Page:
Aug 24, 2016

East Turkestan: Daily Harassment and Physical Segregation of Uyghurs in China's Xinjiang Region

Photo Courtesy of: UCA News 2016

Adding to various other forms of daily harassment and suppression of the Uyghur population in China’s restive Xinjiang region, Chinese authorities increasingly fenced off entire neighbourhoods, citing “security” reasons. Uyghurs living in these fenced-in communities report that – while ethnic Han Chinese are not subject to such controls – Uyghurs have to register with their names and have their IDs checked every time they want to enter the neighbourhood they live in. Beijing is known to grossly exaggerate the threat of Uyghur ‘separatism’ in order to justify stricter monitoring and, apparently, even physical segregation of the Uyghur population.


Below is an article published by Radio Free Asia: 

As China’s ethnic Uyghur Muslim minority group falls under increasing suspicion amid terrorism concerns in the country’s northwest, authorities are fencing off entire neighbourhoods in Xinjiang to conduct security checks, Uyghur sources say.

Construction of the barriers began after deadly ethnic riots ripped through the regional capital Urumqi in July 2009, and fences are now being built across the region, a neighbourhood committee worker in Urumqi’s Tengritagh district told RFA’s Uyghur Service.

“Every neighbourhood has a fence now,” RFA’s source said, speaking on condition of anonymity.

“They have check systems at the gate, but some neighbourhoods are stricter and require people to swipe ID cards before they enter,” he said. “Our own neighbourhood is more secure, so we have fewer checks.”

“Yes, we have fences in every neighbourhood,” a Han Chinese office worker in the Ili River neighbourhood of Ili (in Chinese, Yili) prefecture’s Ghulja City told RFA.

“We check the IDs of everyone who enters the area,” he said. “It has been like this for a while now. There is nothing wrong with it.”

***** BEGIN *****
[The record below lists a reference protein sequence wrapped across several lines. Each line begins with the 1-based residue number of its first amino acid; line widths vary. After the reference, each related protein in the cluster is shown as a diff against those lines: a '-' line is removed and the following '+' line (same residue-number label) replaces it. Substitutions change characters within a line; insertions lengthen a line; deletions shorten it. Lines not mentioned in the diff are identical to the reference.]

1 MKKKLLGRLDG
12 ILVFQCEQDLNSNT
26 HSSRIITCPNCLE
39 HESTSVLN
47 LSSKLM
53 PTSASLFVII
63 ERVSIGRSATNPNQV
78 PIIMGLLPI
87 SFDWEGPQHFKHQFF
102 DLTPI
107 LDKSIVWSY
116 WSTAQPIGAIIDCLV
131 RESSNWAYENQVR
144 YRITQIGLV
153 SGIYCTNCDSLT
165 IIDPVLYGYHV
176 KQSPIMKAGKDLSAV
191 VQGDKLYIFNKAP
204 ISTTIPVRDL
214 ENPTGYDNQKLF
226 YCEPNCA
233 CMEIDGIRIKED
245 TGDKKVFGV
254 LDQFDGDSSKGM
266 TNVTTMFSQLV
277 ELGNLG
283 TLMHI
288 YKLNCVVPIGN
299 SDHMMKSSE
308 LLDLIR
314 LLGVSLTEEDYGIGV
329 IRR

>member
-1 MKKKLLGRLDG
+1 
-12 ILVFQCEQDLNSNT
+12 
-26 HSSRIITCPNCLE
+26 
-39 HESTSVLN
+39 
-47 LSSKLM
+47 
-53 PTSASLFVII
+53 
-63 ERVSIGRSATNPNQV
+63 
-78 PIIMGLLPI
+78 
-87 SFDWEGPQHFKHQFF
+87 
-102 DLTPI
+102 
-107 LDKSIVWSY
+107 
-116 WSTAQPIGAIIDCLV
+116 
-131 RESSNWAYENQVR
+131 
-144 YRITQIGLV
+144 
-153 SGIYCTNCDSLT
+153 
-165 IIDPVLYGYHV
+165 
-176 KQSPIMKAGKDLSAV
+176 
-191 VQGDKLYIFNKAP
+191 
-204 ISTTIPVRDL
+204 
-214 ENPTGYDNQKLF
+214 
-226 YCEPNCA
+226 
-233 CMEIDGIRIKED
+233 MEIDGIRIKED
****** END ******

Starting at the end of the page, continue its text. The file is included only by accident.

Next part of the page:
“It’s only for security,” he said.

Yang, a security officer in Urumqi’s Gherbiysay neighbourhood, said, “We check suspicious persons more carefully.”

“Basically, we check the Uyghurs,” he said.

“It’s for security, and [our orders are] very strict. We worry that incidents might happen.”

Contacted by RFA, a Uyghur businessman speaking on condition of anonymity after recently escaping from China said that similar restrictions are now in place across Xinjiang, with fences also being built in the prefectures of Kashgar (Kashi), Aksu (Akesu), and Hotan (Hetian).

“Enclosed neighbourhoods are creating hardships in Uyghurs’ daily lives,” another Uyghur living outside Xinjiang said, also speaking on condition of anonymity.

“They cannot get into the neighbourhoods without registering their names or leaving their IDs at the security gate, and security personnel constantly come into their homes without permission.”

“The Han Chinese residents of these neighbourhoods are left alone, and are never checked at all,” she said.

Uyghurs in Xinjiang have long been subject to violent police raids on their households, restrictions on Islamic practices, and curbs on their culture and language by Chinese authorities who impose heave-handed rule in the region.

But some experts outside China say Beijing has exaggerated the threat from Uyghur separatists, and that domestic policies are responsible for an upsurge in violence that has left hundreds dead since 2012.